Tuesday, November 1, 2011
Meet Mango & Tango, two beyond-adorable brothers rescued from Death Row and now over 5 months old. They are neutered, healthy, up-to-date with vaccinations and their vet work. They never stop running arround except to give hugs and kisses. They are very affectionate and sweet as pie.
Monday, October 31, 2011
Saturday, October 8, 2011
Dr. Justine Lee, PetMD
I’ve talked before about avoiding the “hit-by-car” emergency by keeping your dog or cat under control: either on a leash or by keeping them indoors. I got a lot of grief from some feline owners and veterinarians when It’s a Cat’s World … You Just Live In It came out. Why? Because I stated my opinion: that cats should be kept indoors.
First, there are several medical reasons for why to keep your cats indoors. Let the statistics do the talking: the average outdoor cat lives to two years of age, while the indoor cat lives to a more geriatric age (approximately 15 to 18). So ultimately, it depends on how long you want to have your cat around.
As a veterinarian, I’ve seen too many cats succumb to the “trauma of outdoor living”: being mauled by dogs, maimed by cars, shot by BB guns, etc., only to have pet owners who couldn’t afford to have them treated (resulting in euthanasia).
Risks for Outdoor Cats
- Increased exposure to outdoor poisons (e.g., a few bites out of your day lilies or licks of antifreeze from your neighbor’s driveway can result in life-threatening acute kidney failure)
- Increased risk of catching deadly cat viruses like feline leukemia (FeLV) or feline immunodeficiency virus (FIV)
- Increased risk for pet overpopulation (If your cat’s not neutered or spayed yet, please don’t let him or her out!)
- Contributing to the spread of toxoplasmosis all over your neighborhood
- Contributing to the killing of migrating song birds
Believe it or not, outdoor cats don’t necessary have more fun, and yes, indoor cats can be just as content living indoors. If you’ve already decided to let your cat outside, just be aware that once cats have tasted the “great outdoors,” it’s harder to keep them from crying for it, begging for it, or running out when that screen door opens. For that reason, it’s always the safest approach not even to let your cat experience the great outdoors to begin with.
Also, if you decide to let your cat outside, just be prepared to have him snatched away — permanently. A good-intentioned neighbor may think they have found a sweet cat and decide to keep your cat as their own … right after you paid for the spay/neuter and vaccines! Hence, all the “Lost Cat: Reward!” signs in the ‘hood.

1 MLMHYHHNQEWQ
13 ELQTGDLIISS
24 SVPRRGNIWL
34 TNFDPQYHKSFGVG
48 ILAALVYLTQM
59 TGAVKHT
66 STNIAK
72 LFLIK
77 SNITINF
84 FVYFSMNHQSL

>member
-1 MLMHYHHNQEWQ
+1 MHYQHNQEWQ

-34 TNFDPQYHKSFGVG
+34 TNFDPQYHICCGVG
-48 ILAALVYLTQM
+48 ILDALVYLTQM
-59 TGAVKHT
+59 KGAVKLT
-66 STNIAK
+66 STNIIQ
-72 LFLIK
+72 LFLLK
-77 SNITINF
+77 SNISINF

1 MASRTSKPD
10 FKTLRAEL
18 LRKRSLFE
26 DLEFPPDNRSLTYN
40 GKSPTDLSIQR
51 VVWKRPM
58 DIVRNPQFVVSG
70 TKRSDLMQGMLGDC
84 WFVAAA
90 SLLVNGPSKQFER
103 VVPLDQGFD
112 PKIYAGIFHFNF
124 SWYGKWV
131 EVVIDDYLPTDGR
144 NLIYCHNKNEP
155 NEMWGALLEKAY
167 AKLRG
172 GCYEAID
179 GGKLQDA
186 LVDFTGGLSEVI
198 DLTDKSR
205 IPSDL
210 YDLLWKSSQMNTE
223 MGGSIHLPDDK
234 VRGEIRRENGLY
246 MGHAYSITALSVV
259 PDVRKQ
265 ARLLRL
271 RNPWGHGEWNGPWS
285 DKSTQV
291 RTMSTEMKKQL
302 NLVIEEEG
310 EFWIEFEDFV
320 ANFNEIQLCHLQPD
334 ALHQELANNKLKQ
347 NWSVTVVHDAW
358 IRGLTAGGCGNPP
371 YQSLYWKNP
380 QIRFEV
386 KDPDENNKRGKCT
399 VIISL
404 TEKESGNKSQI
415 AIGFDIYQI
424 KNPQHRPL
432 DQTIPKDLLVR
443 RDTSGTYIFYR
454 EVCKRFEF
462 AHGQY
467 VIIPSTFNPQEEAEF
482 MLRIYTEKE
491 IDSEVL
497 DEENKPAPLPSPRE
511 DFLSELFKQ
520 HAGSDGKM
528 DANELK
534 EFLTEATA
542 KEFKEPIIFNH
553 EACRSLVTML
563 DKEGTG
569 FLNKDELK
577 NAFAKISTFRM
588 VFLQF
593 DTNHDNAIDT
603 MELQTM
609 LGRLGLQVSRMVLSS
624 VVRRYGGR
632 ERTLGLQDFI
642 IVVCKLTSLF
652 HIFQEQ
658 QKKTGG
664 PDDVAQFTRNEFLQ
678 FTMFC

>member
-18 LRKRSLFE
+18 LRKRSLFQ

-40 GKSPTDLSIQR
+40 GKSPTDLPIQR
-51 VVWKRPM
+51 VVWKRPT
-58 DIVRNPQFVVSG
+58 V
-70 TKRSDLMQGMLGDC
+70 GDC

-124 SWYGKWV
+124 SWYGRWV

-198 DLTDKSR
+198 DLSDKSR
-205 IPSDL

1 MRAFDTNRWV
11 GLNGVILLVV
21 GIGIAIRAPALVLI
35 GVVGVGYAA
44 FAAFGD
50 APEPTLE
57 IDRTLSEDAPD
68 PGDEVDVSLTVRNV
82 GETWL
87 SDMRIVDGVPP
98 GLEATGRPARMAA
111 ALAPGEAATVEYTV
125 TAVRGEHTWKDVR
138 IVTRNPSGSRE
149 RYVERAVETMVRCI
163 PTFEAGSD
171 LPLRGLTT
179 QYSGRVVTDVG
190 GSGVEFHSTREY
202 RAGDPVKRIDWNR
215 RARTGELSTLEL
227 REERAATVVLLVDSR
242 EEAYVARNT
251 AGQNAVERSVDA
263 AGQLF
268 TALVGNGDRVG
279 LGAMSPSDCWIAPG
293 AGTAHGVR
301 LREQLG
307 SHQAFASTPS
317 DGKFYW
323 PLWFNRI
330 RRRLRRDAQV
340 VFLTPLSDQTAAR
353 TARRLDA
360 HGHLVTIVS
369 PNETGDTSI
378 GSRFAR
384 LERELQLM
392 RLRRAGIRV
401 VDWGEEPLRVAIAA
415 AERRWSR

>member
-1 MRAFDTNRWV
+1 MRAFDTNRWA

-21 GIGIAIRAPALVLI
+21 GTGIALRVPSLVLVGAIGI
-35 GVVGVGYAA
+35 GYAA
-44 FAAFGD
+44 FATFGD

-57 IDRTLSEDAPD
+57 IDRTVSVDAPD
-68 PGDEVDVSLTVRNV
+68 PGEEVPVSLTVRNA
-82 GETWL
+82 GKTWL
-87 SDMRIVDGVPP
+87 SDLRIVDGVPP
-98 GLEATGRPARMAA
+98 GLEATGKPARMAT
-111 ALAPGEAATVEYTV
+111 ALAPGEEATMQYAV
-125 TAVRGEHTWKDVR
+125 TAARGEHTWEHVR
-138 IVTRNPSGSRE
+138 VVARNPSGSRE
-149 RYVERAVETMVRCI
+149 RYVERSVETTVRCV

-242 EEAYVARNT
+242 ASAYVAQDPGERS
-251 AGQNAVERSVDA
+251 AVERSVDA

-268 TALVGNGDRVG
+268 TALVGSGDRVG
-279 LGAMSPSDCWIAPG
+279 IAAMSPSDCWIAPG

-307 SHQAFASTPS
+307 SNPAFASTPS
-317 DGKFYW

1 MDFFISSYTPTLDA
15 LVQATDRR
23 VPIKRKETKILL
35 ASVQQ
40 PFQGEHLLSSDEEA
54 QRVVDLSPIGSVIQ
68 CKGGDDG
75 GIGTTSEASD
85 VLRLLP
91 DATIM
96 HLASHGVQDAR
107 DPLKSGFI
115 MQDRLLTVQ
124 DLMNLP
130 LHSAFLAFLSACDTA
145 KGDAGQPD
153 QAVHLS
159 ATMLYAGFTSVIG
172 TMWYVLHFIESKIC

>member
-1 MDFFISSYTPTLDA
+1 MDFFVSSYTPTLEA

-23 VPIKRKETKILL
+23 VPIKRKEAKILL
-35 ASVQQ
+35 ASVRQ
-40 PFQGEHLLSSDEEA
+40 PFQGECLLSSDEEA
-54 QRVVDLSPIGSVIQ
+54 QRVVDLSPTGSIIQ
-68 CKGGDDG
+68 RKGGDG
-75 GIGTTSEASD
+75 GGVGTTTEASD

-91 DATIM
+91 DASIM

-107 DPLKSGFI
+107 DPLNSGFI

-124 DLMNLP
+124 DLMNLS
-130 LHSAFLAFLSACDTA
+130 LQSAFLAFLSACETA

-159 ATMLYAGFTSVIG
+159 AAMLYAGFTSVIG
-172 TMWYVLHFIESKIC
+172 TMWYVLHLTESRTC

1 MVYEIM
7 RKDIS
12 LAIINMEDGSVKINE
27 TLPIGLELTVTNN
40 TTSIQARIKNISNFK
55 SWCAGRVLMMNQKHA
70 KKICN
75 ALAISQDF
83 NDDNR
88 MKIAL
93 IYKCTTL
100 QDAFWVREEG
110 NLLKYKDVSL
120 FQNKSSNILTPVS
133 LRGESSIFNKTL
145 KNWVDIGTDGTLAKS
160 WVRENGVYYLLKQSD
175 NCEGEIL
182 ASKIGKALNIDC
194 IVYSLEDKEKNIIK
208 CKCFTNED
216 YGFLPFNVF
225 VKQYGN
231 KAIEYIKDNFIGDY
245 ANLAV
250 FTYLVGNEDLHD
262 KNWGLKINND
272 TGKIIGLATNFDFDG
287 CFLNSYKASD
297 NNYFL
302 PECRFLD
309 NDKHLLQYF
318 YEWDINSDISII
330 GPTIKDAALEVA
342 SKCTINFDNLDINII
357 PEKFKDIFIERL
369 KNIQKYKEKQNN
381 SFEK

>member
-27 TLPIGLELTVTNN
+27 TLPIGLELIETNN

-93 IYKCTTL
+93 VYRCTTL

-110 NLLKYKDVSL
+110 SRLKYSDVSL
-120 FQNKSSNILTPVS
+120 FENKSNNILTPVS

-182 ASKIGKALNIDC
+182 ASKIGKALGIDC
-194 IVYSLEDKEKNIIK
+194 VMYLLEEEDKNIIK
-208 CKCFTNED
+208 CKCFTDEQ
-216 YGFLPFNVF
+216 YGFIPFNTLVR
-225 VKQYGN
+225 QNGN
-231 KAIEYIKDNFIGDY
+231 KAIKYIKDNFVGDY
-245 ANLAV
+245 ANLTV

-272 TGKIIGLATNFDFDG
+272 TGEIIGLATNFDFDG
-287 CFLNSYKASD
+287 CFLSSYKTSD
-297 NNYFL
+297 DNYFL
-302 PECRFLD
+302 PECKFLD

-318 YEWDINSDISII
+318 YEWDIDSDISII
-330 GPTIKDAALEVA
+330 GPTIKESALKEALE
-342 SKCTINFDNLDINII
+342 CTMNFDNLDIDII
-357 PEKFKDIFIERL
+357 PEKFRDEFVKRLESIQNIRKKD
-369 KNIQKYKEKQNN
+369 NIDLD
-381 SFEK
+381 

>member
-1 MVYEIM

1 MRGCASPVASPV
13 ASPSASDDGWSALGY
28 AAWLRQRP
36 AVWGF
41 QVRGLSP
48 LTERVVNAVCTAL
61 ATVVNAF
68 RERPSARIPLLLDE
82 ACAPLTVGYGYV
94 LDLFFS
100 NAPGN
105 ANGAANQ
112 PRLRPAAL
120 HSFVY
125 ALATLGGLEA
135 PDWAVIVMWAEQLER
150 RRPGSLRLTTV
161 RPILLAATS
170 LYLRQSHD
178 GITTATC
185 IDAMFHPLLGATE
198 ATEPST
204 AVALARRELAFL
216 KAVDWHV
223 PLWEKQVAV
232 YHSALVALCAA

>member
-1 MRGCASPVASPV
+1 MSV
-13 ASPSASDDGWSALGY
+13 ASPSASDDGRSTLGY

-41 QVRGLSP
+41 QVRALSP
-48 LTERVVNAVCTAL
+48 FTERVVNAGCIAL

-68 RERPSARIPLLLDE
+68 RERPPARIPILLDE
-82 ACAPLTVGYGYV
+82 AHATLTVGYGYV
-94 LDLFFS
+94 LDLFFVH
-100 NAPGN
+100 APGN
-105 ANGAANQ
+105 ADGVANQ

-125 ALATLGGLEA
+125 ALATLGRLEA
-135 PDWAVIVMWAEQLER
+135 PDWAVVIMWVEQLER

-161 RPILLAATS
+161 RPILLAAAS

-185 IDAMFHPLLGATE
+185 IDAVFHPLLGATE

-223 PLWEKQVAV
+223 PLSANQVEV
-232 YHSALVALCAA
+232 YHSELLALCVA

If you decide to keep your cat indoors, keep your cat content by committing to exercising your cat more. It’s the simplest way to add environmental enrichment to your cat’s routine. If you love your cat (yes, I’m trying to use guilt here!), exercise your cat for at least ten minutes, once a week. First, exercising your cat allows him or her to bond to you more (and hopefully, vice versa). Second, it’s a great way to help your cat lose weight and stay trim and healthy. While the majority of cats I see are overweight and sedentary, it’s not their fault — it’s because they lack exercise by their owner. Third, exercise is important because it’s great mental and physical stimulation. Make sure your cat has plenty of cat-safe toys, catnip, cat grass, scratching posts, and laser pointers to chase.
For all you naysayers, don’t get me wrong — if I lived in the perfect environment (at the end of a cul-de-sac with minimal traffic, on a farm away from roads, etc.), I’d consider letting my cat outdoors … so there are some situations where I think it’s OK. However, most of my clients are from an urban environment, where cats and roads don’t mix. If you have a fenced in yard, or can teach your cat to walk on a leash, I think supervised outdoor time is great — provided you’re there to get them out of a bind if necessary (after all, curiosity killed the cat!).
Vaccinate Outdoor Cats
If you do let your cat outdoors, please consult your veterinarian about appropriate vaccine protocols. I normally don’t recommend the FeLV or FIV vaccine, but that’s because the FeLV vaccine isn’t 100 percent effective and has very rare but potentially severe side effects (like a cancer called fibrosarcoma at the site of injection). That said, if you allow your cat to go outdoors, the vaccine is a must (as it is for all the other cats in your household, regardless if they go out or not!).
Declawed Cats Don’t Belong Outside
Finally, if your cat is declawed, please don’t let him go outside. While this seems like common sense to me (as it’s a dog-eat-dog world out there, and sending a declawed cat outdoors is like sending him to war without a gun), I’ve seen lots of pet owners do it. Common sense may not be so common, as I often see bird feeders in the yard also. Want to keep your cat outdoors? You lose the right to use bird feeders!
Tuesday, September 20, 2011
Monday, September 19, 2011
Tuesday, September 6, 2011
Tyler is a 3-year-old, 80 lb., neutered male dog with freckled markings. He was a family dog until his family had to leave him when they moved to a place where dogs aren't allowed. He is housebroken, knows how to sit, give paw and roll over, and walks well on a leash. You can meet Tyler at the kennel where he is being boarded. He is looking for a permanent or temporary home so he doesn't need to stay in the kennel. For more info or to arrange a meet-n-greet, call 917-941-6880 or 212-642-8219. Please also go to www.AnimalLoversNetwork.org and fill out the dog adoption application.